It would have been nice if this could have been more prominent. I opened a Wilds of Eldraine bundle and a set booster box, and didn’t run across any explanation of this storytelling device. There seem to be no helper cards or ads that draw attention to this, and honestly, I’m not sure why. The whole point of Eldraine is the setting and the flavor. Perhaps the designers figured that the evocative nature of the source material would carry it. And some of the individual components do stand out more than others – Ruby’s rescue mission in Sweettooth and Johann burning down the tower are notably hard to miss, but it might have been possible to make more of a cue that we should be looking for the other pieces of the stories. But to reiterate, this idea does have promise, and I wouldn’t be entirely surprised if Murders at Karlov Manor has something similar. (It seems like the most fun way they could fulfill the announcement’s promise of giving players a mystery to solve.)

The focus on the faerie tale tropes also has a curious impact on the set’s focus. Why did I describe it as “supposed to” be about those tropes? Because their prominence might have actually made the plane feel more like Arthurian fantasy. The influence of magic and other faerie tale concepts is present – and stronger – in more of the Round Table stories than we sometimes realize. For example, the Green Knight is a character who most likely comes directly out of Celtic folklore, and was adapted for the Christian audiences who read and heard Arthurian tales in the Middle Ages. The same can be said of any story involving Merlin, Morgan le Fay, and the Lady of the Lake. The quest for the Holy Grail is a similarly Christianized variant of the faerie tale trope of travelling into a strange otherworld where normal rules don’t apply. This is why something like the Disney movie The Sword in the Stone fits so well in the canon of the studio’s more explicitly faerie tale-inspired works. And on top of that, Wilds of Eldraine‘s premise, the excuse for focusing on the Wilds and its fae denizens, is adapted from one of the most iconic plot points from the entire mythos: the destruction of the courts by the Phyrexian invasion is the plane’s answer to the fall of Camelot.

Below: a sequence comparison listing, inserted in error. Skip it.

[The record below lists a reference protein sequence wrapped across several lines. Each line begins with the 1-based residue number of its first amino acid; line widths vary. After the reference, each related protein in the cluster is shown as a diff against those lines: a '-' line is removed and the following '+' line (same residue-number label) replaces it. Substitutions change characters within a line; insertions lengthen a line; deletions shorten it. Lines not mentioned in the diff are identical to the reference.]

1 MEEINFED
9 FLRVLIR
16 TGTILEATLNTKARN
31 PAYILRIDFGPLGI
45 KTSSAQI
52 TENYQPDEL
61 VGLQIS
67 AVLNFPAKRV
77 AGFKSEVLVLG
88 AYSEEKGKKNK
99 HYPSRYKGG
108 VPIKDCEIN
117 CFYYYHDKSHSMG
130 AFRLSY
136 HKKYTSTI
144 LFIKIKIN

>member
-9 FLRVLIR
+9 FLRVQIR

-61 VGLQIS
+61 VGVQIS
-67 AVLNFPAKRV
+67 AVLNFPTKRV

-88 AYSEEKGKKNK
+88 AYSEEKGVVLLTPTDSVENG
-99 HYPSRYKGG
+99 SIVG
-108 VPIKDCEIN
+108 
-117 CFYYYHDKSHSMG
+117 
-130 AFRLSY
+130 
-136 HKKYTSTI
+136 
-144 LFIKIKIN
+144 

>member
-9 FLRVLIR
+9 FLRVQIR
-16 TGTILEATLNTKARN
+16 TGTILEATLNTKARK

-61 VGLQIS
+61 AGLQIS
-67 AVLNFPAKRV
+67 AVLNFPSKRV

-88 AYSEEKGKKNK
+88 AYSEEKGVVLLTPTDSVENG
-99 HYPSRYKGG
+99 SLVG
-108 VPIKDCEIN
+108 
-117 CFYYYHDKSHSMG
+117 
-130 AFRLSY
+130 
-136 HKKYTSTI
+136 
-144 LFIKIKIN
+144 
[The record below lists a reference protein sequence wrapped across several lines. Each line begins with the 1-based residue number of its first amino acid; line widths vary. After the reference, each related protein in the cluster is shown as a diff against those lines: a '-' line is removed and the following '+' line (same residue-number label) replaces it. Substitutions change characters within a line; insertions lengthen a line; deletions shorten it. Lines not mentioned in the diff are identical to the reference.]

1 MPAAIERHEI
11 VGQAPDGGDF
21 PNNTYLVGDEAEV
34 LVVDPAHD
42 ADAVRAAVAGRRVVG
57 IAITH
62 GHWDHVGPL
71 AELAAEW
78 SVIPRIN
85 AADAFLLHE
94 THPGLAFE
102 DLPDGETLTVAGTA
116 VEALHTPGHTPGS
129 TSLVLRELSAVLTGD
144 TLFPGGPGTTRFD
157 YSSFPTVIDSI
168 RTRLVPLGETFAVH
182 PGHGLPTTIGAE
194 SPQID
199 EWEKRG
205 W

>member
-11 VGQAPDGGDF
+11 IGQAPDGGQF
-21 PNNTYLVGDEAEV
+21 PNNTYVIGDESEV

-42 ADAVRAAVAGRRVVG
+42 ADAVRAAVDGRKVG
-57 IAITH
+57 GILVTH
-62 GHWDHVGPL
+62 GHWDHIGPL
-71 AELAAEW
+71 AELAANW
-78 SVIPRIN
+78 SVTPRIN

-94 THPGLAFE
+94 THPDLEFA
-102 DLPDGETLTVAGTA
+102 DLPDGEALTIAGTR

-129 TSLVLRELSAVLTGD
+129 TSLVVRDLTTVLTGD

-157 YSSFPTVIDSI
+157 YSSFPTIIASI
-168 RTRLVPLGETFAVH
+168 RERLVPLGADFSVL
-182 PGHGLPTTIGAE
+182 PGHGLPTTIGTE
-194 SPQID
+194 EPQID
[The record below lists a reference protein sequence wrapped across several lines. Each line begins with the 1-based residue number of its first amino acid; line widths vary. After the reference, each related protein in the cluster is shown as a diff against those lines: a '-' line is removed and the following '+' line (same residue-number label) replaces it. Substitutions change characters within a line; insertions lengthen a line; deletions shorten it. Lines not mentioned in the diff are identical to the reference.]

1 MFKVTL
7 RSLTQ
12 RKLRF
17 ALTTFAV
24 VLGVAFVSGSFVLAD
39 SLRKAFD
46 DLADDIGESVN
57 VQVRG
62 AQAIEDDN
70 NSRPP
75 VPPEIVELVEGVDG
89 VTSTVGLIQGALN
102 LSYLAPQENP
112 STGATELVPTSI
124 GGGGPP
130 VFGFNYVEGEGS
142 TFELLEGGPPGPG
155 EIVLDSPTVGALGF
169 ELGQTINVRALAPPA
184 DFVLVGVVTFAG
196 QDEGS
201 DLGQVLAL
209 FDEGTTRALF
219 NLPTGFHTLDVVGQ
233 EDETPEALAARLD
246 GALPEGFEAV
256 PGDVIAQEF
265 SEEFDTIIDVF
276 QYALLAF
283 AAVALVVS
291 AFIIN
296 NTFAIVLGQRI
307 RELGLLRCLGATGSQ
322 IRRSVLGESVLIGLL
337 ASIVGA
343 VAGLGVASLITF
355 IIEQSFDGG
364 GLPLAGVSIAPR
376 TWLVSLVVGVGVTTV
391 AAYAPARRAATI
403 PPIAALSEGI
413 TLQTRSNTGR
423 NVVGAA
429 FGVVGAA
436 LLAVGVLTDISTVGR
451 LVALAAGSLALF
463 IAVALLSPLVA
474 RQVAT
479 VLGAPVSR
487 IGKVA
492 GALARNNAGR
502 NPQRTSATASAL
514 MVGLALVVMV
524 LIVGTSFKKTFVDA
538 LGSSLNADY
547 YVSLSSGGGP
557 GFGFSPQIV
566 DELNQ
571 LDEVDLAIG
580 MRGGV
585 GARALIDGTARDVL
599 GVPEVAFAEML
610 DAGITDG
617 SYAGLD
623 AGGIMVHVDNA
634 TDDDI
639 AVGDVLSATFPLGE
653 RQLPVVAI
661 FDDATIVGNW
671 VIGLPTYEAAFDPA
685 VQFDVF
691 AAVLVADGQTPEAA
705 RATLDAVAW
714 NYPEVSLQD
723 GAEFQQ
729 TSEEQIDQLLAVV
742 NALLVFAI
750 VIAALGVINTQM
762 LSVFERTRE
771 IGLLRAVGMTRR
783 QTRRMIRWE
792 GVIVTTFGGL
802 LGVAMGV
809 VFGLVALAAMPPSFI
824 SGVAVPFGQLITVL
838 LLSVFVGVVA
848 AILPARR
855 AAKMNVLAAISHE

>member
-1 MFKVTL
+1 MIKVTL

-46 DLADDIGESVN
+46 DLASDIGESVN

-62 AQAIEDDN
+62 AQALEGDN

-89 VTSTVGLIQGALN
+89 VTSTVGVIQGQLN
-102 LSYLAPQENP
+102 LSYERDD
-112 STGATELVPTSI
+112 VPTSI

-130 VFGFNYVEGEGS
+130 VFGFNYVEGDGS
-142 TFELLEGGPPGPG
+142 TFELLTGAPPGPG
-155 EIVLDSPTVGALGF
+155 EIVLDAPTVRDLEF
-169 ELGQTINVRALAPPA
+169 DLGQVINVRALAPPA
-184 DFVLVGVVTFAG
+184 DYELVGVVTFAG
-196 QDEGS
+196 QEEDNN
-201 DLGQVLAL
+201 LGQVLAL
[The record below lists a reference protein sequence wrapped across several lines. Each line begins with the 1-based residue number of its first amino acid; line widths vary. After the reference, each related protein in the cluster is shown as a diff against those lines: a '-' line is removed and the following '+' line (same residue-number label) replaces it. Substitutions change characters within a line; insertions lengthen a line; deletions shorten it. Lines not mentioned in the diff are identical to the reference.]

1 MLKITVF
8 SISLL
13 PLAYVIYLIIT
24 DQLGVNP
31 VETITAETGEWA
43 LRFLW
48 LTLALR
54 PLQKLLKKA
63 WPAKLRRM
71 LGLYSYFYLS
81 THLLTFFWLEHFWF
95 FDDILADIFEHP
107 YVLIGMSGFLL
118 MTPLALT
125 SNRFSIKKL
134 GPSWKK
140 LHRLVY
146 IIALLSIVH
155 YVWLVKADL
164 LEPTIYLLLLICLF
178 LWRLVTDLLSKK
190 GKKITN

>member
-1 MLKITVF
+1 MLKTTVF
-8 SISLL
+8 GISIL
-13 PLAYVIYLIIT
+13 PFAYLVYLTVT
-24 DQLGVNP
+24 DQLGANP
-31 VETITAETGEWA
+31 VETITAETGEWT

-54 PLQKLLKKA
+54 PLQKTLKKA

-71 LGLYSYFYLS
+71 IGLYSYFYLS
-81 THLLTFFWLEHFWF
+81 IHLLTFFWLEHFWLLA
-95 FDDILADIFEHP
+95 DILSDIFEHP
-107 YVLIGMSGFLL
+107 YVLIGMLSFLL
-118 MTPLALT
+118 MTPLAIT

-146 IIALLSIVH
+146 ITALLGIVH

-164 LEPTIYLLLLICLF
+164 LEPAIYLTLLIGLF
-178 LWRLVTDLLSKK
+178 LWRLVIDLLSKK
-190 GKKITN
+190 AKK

I’ve long suspected that the fall of Camelot was a story that arose from the same deep-seated impulse that gave us the story of Ragnarok: the subconscious awareness that entropy always increases over time, and that things you love won’t be around forever. Both of them also have a common thread in the role the leaders play in their own downfall – the question of whether all Odin’s actions to avert Ragnarok actually helped or rather brought it closer, and the fact of Arthur’s downfall at the hands of Mordred, a living symbol of the king’s unsuccessfully buried moral failings. And in both cases, they invite us to ponder what comes after the end.

In the Seeress’ Prophecy, the question is answered very specifically: there will be a new world and a new Asgard, where the gods’ halls stand tall in the sunlight, and mortals have a chance to try again. In Le Morte d’Arthur, the final passages see Bedivere, Lancelot, and Guinevere departing to make amends via religious service, fitting with the medieval context in which it was written. In Wilds of Eldraine, we learn that the plane was bigger than we realized, with even more interesting and stranger denizens than we had a chance to see the first time around. And, like the best faerie tales, this reminds us of something very important about our own lives, in a time when many of us are again wondering whether we will live to witness the end.

The End
The End

Some people believe that King Arthur and his Round Table were inspired by a real person, or more than one person. I happen to agree with this, because one of the most popular theories involves a circumstantially-documented, extremely plausible pathway. It argues that the historical “Round Table” arose as the Roman authorities withdrew from Britain, leaving behind Romanized locals and former legionnaires who became the leaders of a new societal order. It would have been this order that saw increasing viking-style attacks from Saxons and other tribes originating in what is now Germany; it would have been this order that fought against the larger incursions, and eventually saw migrations on a massive scale. It would have been this order that saw their world – their political and economic realities – come to an end, not once but twice.

But in another sense, their world did not end. Arthur, whoever he really was, was one or more of their leaders, and we still call him the Once and Future King. They are a part of us, and we carry a part of them. This year’s Magic sets are a microcosm of this truth: Wilds of Eldraine is so unlike Throne of Eldraine, but it grew from the soil prepared by that set. The upcoming Lost Caverns of Ixalan has things we never could have imagined when the original block was released, but that original’s spirit runs through it. Arthur is dead, but Arthur is everywhere. We may well live to see the end. But we will also see the beginning.